Christie's Old Master evening sale

Christie's Old Master evening sale June 16 2022 Picture: Christie's The catalogue for Christie's Old Master evening sale has gone online, and there are many nice pictures to see. I'll come back later for a more detailed look at the sale (and when Sotheby's put theirs up*). But my eye was immediately drawn to a Portrait of a Carmelite Monk, catalogued as a work by Van Dyck, estimated at £2.8m-£3.5m. This picture was largely unknown, until it was sold at Sotheby's in 2011, also by Van Dyck, for £713,250, against an estimate of £600,000-£800,000. Back then, I thought it was probably not by Van Dyck (as I wrote on AHN here), but Rubens, which was its traditional attribution (the provenance was from a descendant of Rubens, and it was even traditionally identified as "Rubens' confessor"). Now, however, I think it is by Van Dyck, and I was wrong in 2011. I remember seeing it in the excellent Van Dyck: the Antomy of Portraiture exhibtion at the Frick in 2016, and realising, under the patient tutelage of curators Stijn Alsteens and Adam Eaker, that they were quite right, it was early Van Dyck.  Either way, I remember there was general agreement back in 2011 that whether it was by Rubens or Van Dyck, the price then was something of a bargain. Now, an astute collector has seen their taste vindicated, for not only is the estimate much higher, but the picture is guaranteed by Christie's. It represents how much the market for Old Master pictures can change, even in the space of a relatively short time. * Less than three weeks till the sale, and still no catalogue - tut!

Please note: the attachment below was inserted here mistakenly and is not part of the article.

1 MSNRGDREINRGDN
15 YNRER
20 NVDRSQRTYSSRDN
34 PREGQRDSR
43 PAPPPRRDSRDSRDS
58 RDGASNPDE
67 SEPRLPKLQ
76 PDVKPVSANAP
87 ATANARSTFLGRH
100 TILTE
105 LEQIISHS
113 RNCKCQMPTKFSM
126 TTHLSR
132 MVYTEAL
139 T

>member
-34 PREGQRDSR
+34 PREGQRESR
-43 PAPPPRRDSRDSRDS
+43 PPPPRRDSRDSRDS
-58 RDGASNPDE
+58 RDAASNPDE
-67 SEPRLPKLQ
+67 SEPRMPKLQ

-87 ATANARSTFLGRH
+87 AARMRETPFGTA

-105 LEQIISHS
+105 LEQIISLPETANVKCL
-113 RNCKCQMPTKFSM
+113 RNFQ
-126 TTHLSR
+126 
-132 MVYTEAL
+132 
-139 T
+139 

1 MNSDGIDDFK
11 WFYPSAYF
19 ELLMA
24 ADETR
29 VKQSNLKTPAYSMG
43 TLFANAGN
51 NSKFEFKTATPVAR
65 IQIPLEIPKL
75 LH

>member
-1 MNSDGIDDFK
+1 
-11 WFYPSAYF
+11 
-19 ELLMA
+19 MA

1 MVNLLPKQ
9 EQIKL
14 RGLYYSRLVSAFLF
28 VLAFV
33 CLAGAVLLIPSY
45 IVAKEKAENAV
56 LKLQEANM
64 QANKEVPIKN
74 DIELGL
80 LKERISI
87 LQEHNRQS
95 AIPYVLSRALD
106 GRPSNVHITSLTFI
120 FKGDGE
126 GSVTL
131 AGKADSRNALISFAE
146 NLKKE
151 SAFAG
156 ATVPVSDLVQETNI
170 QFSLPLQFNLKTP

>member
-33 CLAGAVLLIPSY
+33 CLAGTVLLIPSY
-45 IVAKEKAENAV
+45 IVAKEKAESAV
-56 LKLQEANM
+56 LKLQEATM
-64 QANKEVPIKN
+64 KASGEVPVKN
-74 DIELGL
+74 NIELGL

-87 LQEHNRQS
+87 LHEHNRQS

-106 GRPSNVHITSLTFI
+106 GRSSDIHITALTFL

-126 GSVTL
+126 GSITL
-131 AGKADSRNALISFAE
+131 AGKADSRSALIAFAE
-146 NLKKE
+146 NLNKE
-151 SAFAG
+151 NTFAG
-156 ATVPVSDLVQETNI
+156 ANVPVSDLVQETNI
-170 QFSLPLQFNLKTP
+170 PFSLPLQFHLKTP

Christie's Old Master evening sale

Christie's Old Master evening sale

June 16 2022

Image of Christie's Old Master evening sale

Picture: Christie's

The catalogue for Christie's Old Master evening sale has gone online, and there are many nice pictures to see. I'll come back later for a more detailed look at the sale (and when Sotheby's put theirs up*). But my eye was immediately drawn to a Portrait of a Carmelite Monk, catalogued as a work by Van Dyck, estimated at £2.8m-£3.5m. This picture was largely unknown, until it was sold at Sotheby's in 2011, also by Van Dyck, for £713,250, against an estimate of £600,000-£800,000.

Back then, I thought it was probably not by Van Dyck (as I wrote on AHN here), but Rubens, which was its traditional attribution (the provenance was from a descendant of Rubens, and it was even traditionally identified as "Rubens' confessor"). Now, however, I think it is by Van Dyck, and I was wrong in 2011. I remember seeing it in the excellent Van Dyck: the Antomy of Portraiture exhibtion at the Frick in 2016, and realising, under the patient tutelage of curators Stijn Alsteens and Adam Eaker, that they were quite right, it was early Van Dyck. 

Either way, I remember there was general agreement back in 2011 that whether it was by Rubens or Van Dyck, the price then was something of a bargain. Now, an astute collector has seen their taste vindicated, for not only is the estimate much higher, but the picture is guaranteed by Christie's. It represents how much the market for Old Master pictures can change, even in the space of a relatively short time.

* Less than three weeks till the sale, and still no catalogue - tut!